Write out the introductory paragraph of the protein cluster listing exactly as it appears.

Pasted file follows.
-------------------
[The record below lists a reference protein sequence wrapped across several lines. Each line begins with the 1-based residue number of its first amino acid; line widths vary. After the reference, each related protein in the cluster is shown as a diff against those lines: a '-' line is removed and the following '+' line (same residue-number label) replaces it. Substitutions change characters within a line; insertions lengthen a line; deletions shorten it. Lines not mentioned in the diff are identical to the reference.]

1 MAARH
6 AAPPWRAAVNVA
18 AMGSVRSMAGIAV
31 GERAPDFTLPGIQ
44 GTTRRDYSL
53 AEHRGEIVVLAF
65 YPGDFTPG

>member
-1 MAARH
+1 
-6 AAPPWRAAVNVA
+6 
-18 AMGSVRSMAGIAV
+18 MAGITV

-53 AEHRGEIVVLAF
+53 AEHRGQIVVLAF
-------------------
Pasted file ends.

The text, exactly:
[The record below lists a reference protein sequence wrapped across several lines. Each line begins with the 1-based residue number of its first amino acid; line widths vary. After the reference, each related protein in the cluster is shown as a diff against those lines: a '-' line is removed and the following '+' line (same residue-number label) replaces it. Substitutions change characters within a line; insertions lengthen a line; deletions shorten it. Lines not mentioned in the diff are identical to the reference.]